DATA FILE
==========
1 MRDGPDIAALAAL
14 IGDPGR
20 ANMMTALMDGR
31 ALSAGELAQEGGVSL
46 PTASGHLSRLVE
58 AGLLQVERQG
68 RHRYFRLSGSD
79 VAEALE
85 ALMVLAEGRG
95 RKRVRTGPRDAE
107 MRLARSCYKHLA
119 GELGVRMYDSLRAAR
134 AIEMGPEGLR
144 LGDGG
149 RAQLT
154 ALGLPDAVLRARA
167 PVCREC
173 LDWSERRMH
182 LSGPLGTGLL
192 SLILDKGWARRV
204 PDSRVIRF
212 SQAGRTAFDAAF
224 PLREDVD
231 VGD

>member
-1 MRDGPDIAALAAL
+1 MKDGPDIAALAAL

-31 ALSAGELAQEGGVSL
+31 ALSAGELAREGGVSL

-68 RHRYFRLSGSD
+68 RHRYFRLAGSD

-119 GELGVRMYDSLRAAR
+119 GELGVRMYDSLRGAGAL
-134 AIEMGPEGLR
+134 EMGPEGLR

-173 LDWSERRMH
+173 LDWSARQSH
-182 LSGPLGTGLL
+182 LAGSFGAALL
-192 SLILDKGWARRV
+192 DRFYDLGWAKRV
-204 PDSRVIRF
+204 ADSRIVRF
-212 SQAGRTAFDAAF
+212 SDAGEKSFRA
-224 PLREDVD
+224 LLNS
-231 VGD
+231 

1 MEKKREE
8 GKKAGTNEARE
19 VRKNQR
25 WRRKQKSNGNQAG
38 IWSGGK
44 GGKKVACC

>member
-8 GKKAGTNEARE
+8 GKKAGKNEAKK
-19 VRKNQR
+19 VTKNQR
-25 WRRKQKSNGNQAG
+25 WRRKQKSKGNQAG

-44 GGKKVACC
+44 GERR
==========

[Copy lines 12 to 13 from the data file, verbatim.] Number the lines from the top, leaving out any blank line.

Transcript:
119 GELGVRMYDSLRAAR
134 AIEMGPEGLR